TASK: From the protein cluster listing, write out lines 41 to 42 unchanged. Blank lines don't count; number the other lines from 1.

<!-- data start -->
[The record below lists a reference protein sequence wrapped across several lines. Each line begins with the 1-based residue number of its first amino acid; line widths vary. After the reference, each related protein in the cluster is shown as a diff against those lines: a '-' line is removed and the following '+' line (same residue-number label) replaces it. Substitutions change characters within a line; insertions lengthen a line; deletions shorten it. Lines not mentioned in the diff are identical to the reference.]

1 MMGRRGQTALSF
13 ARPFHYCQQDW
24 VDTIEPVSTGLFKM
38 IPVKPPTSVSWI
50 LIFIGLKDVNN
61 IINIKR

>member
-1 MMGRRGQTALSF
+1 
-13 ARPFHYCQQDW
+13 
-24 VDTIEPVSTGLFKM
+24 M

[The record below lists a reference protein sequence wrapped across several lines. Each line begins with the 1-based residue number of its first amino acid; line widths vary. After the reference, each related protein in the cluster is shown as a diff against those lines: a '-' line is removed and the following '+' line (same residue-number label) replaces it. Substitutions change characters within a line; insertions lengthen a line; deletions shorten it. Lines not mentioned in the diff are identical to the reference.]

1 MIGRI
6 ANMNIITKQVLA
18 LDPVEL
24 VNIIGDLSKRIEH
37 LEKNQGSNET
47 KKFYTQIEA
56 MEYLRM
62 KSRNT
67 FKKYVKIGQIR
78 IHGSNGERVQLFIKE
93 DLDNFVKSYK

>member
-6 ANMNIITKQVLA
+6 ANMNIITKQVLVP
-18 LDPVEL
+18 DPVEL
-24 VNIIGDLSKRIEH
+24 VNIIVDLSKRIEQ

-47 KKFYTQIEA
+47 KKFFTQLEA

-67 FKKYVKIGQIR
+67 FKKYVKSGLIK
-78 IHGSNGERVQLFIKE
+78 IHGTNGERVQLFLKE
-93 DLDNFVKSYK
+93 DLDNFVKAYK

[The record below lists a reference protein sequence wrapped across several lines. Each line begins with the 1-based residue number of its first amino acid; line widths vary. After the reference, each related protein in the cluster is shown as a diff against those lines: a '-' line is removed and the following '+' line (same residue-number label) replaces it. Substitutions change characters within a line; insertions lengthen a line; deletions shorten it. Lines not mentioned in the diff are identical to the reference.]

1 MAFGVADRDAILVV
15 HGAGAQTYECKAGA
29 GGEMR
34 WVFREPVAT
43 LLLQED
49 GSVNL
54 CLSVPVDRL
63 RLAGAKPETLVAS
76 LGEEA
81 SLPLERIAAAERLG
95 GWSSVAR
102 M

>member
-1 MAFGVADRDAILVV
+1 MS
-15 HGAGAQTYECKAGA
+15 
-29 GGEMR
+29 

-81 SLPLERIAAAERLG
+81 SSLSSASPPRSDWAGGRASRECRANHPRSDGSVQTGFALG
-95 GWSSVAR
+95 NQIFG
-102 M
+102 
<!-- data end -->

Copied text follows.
+93 DLDNFVKAYK

[The record below lists a reference protein sequence wrapped across several lines. Each line begins with the 1-based residue number of its first amino acid; line widths vary. After the reference, each related protein in the cluster is shown as a diff against those lines: a '-' line is removed and the following '+' line (same residue-number label) replaces it. Substitutions change characters within a line; insertions lengthen a line; deletions shorten it. Lines not mentioned in the diff are identical to the reference.]